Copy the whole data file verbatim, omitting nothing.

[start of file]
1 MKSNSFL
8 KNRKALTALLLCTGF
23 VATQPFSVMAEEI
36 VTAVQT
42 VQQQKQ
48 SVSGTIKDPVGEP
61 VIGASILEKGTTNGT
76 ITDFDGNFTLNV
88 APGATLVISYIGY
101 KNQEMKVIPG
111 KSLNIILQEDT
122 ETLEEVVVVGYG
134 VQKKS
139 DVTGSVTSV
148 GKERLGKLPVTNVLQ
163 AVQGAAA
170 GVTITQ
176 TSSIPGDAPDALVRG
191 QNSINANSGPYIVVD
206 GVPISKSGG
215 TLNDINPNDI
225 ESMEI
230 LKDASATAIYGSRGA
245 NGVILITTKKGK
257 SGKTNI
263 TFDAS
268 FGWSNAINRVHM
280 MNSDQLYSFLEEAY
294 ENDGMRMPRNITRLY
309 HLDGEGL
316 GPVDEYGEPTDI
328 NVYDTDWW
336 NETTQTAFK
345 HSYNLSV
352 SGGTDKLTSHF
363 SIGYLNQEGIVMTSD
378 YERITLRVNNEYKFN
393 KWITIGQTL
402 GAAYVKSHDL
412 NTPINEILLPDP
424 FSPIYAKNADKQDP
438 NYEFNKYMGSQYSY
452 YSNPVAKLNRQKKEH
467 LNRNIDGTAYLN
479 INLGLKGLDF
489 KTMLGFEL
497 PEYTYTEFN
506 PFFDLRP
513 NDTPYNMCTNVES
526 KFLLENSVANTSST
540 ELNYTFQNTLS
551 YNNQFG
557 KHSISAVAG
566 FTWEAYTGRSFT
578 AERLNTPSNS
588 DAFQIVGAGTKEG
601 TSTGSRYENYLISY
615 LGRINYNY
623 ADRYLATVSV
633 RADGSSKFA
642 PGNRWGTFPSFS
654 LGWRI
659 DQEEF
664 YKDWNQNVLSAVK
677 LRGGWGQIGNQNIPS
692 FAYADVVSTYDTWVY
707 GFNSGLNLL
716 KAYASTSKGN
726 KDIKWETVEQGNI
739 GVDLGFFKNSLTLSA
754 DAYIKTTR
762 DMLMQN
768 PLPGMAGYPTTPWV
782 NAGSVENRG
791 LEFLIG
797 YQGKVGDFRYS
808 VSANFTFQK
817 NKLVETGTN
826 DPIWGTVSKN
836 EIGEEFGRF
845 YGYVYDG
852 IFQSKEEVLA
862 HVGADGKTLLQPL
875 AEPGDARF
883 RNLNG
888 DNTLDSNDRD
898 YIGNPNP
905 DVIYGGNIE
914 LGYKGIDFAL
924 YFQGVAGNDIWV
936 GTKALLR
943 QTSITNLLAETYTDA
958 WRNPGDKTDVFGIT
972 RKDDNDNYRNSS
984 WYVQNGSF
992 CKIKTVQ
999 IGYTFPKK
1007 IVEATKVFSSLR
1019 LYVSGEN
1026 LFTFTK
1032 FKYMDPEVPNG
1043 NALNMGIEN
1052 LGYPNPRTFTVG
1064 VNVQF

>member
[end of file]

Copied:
1 MKSNSFL
8 KNRKALTALLLCTGF
23 VATQPFSVMAEEI
36 VTAVQT
42 VQQQKQ
48 SVSGTIKDPVGEP
61 VIGASILEKGTTNGT
76 ITDFDGNFTLNV
88 APGATLVISYIGY
101 KNQEMKVIPG
111 KSLNIILQEDT
122 ETLEEVVVVGYG
134 VQKKS
139 DVTGSVTSV
148 GKERLGKLPVTNVLQ
163 AVQGAAA
170 GVTITQ
176 TSSIPGDAPDALVRG
191 QNSINANSGPYIVVD
206 GVPISKSGG
215 TLNDINPNDI
225 ESMEI
230 LKDASATAIYGSRGA
245 NGVILITTKKGK
257 SGKTNI
263 TFDAS
268 FGWSNAINRVHM
280 MNSDQLYSFLEEAY
294 ENDGMRMPRNITRLY
309 HLDGEGL
316 GPVDEYGEPTDI
328 NVYDTDWW
336 NETTQTAFK
345 HSYNLSV
352 SGGTDKLTSHF
363 SIGYLNQEGIVMTSD
378 YERITLRVNNEYKFN
393 KWITIGQTL
402 GAAYVKSHDL
412 NTPINEILLPDP
424 FSPIYAKNADKQDP
438 NYEFNKYMGSQYSY
452 YSNPVAKLNRQKKEH
467 LNRNIDGTAYLN
479 INLGLKGLDF
489 KTMLGFEL
497 PEYTYTEFN
506 PFFDLRP
513 NDTPYNMCTNVES
526 KFLLENSVANTSST
540 ELNYTFQNTLS
551 YNNQFG
557 KHSISAVAG
566 FTWEAYTGRSFT
578 AERLNTPSNS
588 DAFQIVGAGTKEG
601 TSTGSRYENYLISY
615 LGRINYNY
623 ADRYLATVSV
633 RADGSSKFA
642 PGNRWGTFPSFS
654 LGWRI
659 DQEEF
664 YKDWNQNVLSAVK
677 LRGGWGQIGNQNIPS
692 FAYADVVSTYDTWVY
707 GFNSGLNLL
716 KAYASTSKGN
726 KDIKWETVEQGNI
739 GVDLGFFKNSLTLSA
754 DAYIKTTR
762 DMLMQN
768 PLPGMAGYPTTPWV
782 NAGSVENRG
791 LEFLIG
797 YQGKVGDFRYS
808 VSANFTFQK
817 NKLVETGTN
826 DPIWGTVSKN
836 EIGEEFGRF
845 YGYVYDG
852 IFQSKEEVLA
862 HVGADGKTLLQPL
875 AEPGDARF
883 RNLNG
888 DNTLDSNDRD
898 YIGNPNP
905 DVIYGGNIE
914 LGYKGIDFAL
924 YFQGVAGNDIWV
936 GTKALLR
943 QTSITNLLAETYTDA
958 WRNPGDKTDVFGIT
972 RKDDNDNYRNSS
984 WYVQNGSF
992 CKIKTVQ
999 IGYTFPKK
1007 IVEATKVFSSLR
1019 LYVSGEN
1026 LFTFTK
1032 FKYMDPEVPNG
1043 NALNMGIEN
1052 LGYPNPRTFTVG
1064 VNVQF

>member